Lee, who will take the reins from Kathy Y. Times, received 294 votes in Friday’s election. Childress trailed Lee with 168 votes, followed by Robinson who tallied 50 votes.

“I feel very overwhelmed, very privileged and I value everything because NABJ members recognize me,” Lee said after hearing he was elected president.

Lee, who at age 37 becomes the youngest president of the organization, said during a news conference that he was “honored” to be elected as NABJ’s 19th president.

“I’m so very honored and humbled by this awesome responsibility that I have and with my team for the next two years,” he said.

Lee, senior assistant sports editor at the Boston Globe, said his next course of business is to begin planning the 2012 convention in New Orleans and to fill NABJ’s three empty board seats.

Shortly after, Childress posted on her Facebook page that the election results were announced. “I lost the election, but UNITY lives on. I am proud to embrace people of all races.”

She later posted, “And the NABJ president will have to honor the people’s will.”

Childress told an NABJ TV reporter that she thought there were voting irregularities and she plans to call for a recount. She later told the reporter “[expletive] NABJ.”

After hearing the news, Robinson wished Lee well.

“It’s been a great process, challenging each others’ ideas, but we’re all great friends and whoever leads this organization will need the support of everyone,” he said.

Robinson said, “NABJ will survive” and “we should not settle for mediocrity; we should build exceptional journalists, people who are leaders in the newsroom, people who dare to dream.”

Earlier Friday, the candidates were making their last push, handing out literature, shaking hands and urging members to vote before polls closed at 5 p.m.

During his campaign, Lee told the membership he was a good fit because he possessed the ability to challenge NABJ to stay in constant motion through leadership development, meeting membership needs and honoring NABJ’s founding principles.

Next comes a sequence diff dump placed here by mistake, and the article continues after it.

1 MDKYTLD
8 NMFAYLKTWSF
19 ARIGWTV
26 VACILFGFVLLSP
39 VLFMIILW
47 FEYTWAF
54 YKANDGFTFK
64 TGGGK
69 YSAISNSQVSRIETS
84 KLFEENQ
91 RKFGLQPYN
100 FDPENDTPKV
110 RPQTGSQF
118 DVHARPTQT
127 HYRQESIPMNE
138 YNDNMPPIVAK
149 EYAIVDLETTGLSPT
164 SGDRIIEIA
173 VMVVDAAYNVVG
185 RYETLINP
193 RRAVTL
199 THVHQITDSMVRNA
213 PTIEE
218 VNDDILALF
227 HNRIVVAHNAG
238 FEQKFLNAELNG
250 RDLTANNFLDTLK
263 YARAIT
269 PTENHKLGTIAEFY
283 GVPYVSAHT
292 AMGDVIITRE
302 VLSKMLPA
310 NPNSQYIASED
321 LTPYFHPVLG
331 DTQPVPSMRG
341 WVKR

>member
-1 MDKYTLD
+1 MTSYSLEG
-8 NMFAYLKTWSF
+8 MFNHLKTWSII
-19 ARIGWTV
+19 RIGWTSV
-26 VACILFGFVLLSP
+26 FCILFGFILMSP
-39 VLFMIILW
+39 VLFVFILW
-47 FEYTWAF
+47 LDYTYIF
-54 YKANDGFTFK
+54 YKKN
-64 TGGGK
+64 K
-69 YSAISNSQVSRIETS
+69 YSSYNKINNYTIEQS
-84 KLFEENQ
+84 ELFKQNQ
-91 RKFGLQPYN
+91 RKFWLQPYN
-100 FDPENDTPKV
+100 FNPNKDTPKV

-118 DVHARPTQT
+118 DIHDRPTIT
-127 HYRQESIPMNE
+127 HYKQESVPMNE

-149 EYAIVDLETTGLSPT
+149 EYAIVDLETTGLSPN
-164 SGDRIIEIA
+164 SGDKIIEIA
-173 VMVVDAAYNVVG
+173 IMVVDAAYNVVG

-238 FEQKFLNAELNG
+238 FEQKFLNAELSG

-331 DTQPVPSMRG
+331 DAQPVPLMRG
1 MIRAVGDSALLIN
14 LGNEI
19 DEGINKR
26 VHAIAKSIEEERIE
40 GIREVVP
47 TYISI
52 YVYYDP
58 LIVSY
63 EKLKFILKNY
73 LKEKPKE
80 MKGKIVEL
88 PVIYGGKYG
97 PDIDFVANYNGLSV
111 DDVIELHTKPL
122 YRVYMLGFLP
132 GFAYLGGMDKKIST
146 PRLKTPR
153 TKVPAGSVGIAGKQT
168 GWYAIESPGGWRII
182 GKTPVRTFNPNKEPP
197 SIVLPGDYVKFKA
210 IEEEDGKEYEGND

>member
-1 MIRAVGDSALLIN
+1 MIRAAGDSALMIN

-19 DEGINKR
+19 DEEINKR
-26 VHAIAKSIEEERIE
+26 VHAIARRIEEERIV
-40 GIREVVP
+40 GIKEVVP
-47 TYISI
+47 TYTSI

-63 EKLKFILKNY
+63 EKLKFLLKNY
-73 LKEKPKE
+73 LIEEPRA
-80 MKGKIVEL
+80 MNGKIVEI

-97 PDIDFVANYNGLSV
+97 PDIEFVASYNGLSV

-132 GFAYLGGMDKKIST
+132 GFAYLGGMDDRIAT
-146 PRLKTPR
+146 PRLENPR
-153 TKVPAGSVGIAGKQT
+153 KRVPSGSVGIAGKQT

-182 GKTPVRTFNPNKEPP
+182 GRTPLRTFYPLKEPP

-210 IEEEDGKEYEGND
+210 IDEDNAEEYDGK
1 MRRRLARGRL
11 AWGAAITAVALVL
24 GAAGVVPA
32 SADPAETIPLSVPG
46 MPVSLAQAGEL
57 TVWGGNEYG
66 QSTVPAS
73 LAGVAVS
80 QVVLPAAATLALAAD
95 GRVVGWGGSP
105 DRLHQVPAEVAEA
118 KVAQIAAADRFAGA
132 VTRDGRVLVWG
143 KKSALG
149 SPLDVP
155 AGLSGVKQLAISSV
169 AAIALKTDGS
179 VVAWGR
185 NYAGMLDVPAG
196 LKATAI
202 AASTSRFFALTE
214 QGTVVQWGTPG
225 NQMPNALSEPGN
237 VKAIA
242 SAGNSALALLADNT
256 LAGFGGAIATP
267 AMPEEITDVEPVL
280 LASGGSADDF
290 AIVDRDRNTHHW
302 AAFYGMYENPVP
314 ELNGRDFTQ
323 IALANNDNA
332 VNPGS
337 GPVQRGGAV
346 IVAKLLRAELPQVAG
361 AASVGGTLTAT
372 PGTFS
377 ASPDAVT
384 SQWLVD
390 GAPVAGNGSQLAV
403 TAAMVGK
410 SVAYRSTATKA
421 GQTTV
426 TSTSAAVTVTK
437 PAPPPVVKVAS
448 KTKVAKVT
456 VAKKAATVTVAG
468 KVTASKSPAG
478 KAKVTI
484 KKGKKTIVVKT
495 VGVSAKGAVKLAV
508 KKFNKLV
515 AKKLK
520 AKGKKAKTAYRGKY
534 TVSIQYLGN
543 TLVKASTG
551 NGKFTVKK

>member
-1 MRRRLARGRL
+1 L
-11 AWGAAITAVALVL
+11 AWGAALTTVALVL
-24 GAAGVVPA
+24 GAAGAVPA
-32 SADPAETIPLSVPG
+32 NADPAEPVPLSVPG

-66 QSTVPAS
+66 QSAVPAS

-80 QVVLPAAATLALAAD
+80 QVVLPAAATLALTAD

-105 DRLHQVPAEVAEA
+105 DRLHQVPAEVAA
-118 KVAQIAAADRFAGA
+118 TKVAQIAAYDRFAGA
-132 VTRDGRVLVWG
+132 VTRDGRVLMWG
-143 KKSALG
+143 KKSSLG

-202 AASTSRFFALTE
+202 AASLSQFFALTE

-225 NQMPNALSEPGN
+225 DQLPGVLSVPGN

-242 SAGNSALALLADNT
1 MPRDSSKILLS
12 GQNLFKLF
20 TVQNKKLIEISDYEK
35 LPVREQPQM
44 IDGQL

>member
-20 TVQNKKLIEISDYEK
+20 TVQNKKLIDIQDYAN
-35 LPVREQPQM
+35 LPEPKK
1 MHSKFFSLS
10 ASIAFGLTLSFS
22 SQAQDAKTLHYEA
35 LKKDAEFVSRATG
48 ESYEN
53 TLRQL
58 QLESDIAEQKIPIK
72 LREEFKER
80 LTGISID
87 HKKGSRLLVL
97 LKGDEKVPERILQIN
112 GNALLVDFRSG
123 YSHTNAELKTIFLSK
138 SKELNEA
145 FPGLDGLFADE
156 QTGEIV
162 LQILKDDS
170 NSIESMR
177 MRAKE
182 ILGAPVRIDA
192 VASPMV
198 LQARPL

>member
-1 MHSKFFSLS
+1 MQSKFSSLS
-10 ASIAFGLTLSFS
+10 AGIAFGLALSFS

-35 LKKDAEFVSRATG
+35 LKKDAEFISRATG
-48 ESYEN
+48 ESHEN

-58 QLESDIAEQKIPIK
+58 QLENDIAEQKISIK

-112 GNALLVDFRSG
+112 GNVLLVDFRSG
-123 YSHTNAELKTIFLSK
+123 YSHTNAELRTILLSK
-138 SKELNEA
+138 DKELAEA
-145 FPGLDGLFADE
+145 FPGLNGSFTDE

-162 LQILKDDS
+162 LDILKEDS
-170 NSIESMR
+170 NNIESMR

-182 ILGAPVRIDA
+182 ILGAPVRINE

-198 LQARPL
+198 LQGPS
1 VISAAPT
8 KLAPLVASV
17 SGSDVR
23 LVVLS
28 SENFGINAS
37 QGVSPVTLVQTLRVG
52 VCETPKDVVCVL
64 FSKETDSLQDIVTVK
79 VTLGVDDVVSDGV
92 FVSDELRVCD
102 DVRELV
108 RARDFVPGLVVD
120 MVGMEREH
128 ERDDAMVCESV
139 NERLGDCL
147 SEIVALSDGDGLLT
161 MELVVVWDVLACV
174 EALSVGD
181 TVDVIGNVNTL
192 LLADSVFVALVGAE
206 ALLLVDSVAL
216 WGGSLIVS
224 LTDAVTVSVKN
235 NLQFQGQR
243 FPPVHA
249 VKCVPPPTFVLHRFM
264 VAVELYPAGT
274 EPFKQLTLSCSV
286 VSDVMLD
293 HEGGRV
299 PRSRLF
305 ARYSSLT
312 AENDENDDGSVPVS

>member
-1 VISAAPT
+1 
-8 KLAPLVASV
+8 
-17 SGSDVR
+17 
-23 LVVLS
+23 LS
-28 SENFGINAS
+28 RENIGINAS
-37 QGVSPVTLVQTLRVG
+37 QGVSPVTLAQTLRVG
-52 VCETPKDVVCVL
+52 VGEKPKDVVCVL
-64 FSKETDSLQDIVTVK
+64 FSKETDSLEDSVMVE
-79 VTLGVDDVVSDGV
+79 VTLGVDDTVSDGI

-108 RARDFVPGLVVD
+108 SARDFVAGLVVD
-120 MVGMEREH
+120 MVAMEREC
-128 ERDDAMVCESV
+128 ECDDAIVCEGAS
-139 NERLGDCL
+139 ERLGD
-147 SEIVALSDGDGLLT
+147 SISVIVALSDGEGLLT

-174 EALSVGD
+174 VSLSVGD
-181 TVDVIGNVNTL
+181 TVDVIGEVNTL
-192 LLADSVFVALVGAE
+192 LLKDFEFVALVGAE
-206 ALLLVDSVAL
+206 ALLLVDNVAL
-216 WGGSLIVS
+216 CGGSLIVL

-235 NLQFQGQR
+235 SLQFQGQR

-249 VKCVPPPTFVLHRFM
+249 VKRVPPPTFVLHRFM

Lee acknowledged that he will have plenty of challenges ahead as president. In addition to planning the New Orleans convention, Lee will have to work with the executive director and the board to find ways to boost membership and steer NABJ on a progressive path as the industry continues to evolve.

“We have a lot of work to be done and everyone knows based on my past that I work hard for you,” Lee said during a news conference. “I’ll continue to do so, so that you can get the best services possible and make sure that I fight on your behalf with jobs in the industry — but not only jobs but opportunities to become managers and to run newsroom.”

Lee, NABJ’s 19th president and first sports journalist, will also have to deal with NABJ’s decision to withdraw from UNITY: Journalists of Color. It will be up to Lee to lead discussions about reunification with the alliance.

Turnout in this election was low compared with the 2008 election in Tampa, Fla. There were about 515 total votes Friday, according to NABJ election officials. In Tampa, 1,326 votes were cast.

NABJ has 3,500 members with an estimated 2,500 attending the Philadelphia convention.

“I have been a member since 1983,” said NABJ member Kelly Williams. “There are always people who will be disappointed when their favorite candidate doesn’t win. This organization needs strong leaders. The fact that so many seasoned journalists want to lead is something we should all be proud of.”